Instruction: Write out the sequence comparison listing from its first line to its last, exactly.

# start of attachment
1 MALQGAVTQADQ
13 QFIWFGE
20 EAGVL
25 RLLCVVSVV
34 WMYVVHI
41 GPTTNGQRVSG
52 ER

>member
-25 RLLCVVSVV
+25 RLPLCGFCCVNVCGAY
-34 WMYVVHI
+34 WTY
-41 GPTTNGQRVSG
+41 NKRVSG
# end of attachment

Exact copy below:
1 MALQGAVTQADQ
13 QFIWFGE
20 EAGVL
25 RLLCVVSVV
34 WMYVVHI
41 GPTTNGQRVSG
52 ER

>member
-25 RLLCVVSVV
+25 RLPLCGFCCVNVCGAY
-34 WMYVVHI
+34 WTY
-41 GPTTNGQRVSG
+41 NKRVSG